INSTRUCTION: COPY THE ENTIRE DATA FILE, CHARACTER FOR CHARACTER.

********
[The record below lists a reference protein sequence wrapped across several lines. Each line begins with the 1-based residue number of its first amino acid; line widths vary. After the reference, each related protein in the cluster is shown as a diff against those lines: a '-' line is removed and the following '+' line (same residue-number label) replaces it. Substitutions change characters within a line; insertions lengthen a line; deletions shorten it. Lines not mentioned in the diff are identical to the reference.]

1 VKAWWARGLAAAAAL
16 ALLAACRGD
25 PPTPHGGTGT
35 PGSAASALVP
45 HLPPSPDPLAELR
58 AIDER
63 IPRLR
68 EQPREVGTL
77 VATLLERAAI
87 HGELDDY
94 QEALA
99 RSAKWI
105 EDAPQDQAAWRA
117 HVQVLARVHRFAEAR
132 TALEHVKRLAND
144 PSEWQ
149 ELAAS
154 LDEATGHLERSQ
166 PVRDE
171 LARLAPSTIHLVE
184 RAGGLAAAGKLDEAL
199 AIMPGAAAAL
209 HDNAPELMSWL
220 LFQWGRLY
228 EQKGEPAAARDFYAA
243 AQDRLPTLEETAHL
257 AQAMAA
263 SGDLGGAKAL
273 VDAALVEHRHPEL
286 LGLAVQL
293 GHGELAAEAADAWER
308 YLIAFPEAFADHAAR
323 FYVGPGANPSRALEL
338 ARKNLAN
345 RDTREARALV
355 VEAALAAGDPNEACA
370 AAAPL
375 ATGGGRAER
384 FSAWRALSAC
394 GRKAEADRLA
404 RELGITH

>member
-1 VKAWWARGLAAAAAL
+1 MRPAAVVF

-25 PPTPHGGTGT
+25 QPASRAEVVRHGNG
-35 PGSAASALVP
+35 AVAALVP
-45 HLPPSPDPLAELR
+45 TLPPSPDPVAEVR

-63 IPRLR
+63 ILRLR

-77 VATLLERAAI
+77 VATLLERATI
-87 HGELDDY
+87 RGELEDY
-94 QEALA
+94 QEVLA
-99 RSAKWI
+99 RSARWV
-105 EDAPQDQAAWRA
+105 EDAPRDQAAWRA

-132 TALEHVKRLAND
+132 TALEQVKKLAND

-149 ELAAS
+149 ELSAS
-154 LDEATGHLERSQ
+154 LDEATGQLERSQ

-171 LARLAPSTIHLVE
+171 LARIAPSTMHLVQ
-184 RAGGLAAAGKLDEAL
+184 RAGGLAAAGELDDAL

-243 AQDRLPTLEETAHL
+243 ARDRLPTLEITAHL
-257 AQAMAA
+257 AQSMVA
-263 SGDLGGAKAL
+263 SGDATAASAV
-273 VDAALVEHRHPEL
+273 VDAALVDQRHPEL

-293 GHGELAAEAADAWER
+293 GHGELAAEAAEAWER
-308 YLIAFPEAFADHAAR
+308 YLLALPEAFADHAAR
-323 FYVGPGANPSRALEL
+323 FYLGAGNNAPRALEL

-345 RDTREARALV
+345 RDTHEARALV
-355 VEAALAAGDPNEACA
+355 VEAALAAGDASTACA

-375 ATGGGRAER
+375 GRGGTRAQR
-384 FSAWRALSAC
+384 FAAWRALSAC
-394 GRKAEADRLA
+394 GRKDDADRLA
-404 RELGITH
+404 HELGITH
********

[The record below lists a reference protein sequence wrapped across several lines. Each line begins with the 1-based residue number of its first amino acid; line widths vary. After the reference, each related protein in the cluster is shown as a diff against those lines: a '-' line is removed and the following '+' line (same residue-number label) replaces it. Substitutions change characters within a line; insertions lengthen a line; deletions shorten it. Lines not mentioned in the diff are identical to the reference.]

1 VKAWWARGLAAAAAL
16 ALLAACRGD
25 PPTPHGGTGT
35 PGSAASALVP
45 HLPPSPDPLAELR
58 AIDER
63 IPRLR
68 EQPREVGTL
77 VATLLERAAI
87 HGELDDY
94 QEALA
99 RSAKWI
105 EDAPQDQAAWRA
117 HVQVLARVHRFAEAR
132 TALEHVKRLAND
144 PSEWQ
149 ELAAS
154 LDEATGHLERSQ
166 PVRDE
171 LARLAPSTIHLVE
184 RAGGLAAAGKLDEAL
199 AIMPGAAAAL
209 HDNAPELMSWL
220 LFQWGRLY
228 EQKGEPAAARDFYAA
243 AQDRLPTLEETAHL
257 AQAMAA
263 SGDLGGAKAL
273 VDAALVEHRHPEL
286 LGLAVQL
293 GHGELAAEAADAWER
308 YLIAFPEAFADHAAR
323 FYVGPGANPSRALEL
338 ARKNLAN
345 RDTREARALV
355 VEAALAAGDPNEACA
370 AAAPL
375 ATGGGRAER
384 FSAWRALSAC
394 GRKAEADRLA
404 RELGITH

>member
-1 VKAWWARGLAAAAAL
+1 MRPAAVVF

-25 PPTPHGGTGT
+25 QPASRAEVVRHGNG
-35 PGSAASALVP
+35 AVAALVP
-45 HLPPSPDPLAELR
+45 TLPPSPDPVAEVR

-63 IPRLR
+63 ILRLR

-77 VATLLERAAI
+77 VATLLERATI
-87 HGELDDY
+87 RGELEDY
-94 QEALA
+94 QEVLA
-99 RSAKWI
+99 RSARWV
-105 EDAPQDQAAWRA
+105 EDAPRDQAAWRA

-132 TALEHVKRLAND
+132 TALEQVKKLAND

-149 ELAAS
+149 ELSAS
-154 LDEATGHLERSQ
+154 LDEATGQLERSQ

-171 LARLAPSTIHLVE
+171 LARIAPSTMHLVQ
-184 RAGGLAAAGKLDEAL
+184 RAGGLAAAGELDDAL

-243 AQDRLPTLEETAHL
+243 ARDRLPTLEITAHL
-257 AQAMAA
+257 AQSMVA
-263 SGDLGGAKAL
+263 SGDATAASAV
-273 VDAALVEHRHPEL
+273 VDAALVDQRHPEL

-293 GHGELAAEAADAWER
+293 GHGELAAEAAEAWER
-308 YLIAFPEAFADHAAR
+308 YLLALPEAFADHAAR
-323 FYVGPGANPSRALEL
+323 FYLGAGNNAPRALEL

-345 RDTREARALV
+345 RDTHEARALV
-355 VEAALAAGDPNEACA
+355 VEAALAAGDASTACA

-375 ATGGGRAER
+375 GRGGTRAQR
-384 FSAWRALSAC
+384 FAAWRALSAC
-394 GRKAEADRLA
+394 GRKDDADRLA
-404 RELGITH
+404 HELGITH